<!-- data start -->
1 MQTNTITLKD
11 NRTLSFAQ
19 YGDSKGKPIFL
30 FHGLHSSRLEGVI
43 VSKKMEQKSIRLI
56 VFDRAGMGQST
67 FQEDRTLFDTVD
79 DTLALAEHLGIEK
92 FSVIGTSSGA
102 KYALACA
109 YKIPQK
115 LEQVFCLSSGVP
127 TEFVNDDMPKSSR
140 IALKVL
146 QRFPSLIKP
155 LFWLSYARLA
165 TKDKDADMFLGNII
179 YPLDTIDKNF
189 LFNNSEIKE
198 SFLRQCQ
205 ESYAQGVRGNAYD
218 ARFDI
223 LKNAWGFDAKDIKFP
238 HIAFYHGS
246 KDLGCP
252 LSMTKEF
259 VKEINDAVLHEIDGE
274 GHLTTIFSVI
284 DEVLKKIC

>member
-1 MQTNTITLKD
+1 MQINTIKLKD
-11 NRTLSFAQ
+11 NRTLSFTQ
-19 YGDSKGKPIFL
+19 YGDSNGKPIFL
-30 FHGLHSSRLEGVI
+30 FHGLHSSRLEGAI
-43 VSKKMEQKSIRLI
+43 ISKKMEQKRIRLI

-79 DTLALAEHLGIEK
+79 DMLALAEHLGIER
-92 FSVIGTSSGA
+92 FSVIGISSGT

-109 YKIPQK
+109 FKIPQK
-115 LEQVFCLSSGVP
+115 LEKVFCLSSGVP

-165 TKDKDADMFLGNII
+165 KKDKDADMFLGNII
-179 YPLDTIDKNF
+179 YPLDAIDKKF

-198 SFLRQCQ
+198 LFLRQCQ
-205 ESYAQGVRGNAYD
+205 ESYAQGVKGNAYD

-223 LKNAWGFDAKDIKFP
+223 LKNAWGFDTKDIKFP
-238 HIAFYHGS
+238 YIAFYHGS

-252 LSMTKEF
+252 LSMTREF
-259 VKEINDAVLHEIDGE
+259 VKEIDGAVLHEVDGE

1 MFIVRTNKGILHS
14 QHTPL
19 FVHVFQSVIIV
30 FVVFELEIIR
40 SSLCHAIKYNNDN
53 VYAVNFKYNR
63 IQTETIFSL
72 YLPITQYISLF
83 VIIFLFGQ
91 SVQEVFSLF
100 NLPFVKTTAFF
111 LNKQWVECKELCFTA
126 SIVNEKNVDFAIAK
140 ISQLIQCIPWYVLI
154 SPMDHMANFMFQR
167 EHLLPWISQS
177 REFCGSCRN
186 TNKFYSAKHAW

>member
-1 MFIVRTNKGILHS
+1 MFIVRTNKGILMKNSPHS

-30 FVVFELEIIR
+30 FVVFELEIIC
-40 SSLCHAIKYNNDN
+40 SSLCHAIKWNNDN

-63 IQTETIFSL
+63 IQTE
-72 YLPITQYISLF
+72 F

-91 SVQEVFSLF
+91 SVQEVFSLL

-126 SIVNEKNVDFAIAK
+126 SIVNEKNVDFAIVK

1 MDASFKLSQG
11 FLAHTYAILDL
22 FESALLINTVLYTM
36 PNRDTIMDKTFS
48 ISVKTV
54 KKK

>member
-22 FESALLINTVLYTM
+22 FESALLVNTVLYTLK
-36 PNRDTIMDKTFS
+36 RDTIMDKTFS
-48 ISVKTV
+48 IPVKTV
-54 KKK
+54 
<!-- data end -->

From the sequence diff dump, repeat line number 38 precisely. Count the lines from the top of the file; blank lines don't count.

+30 FHGLHSSRLEGAI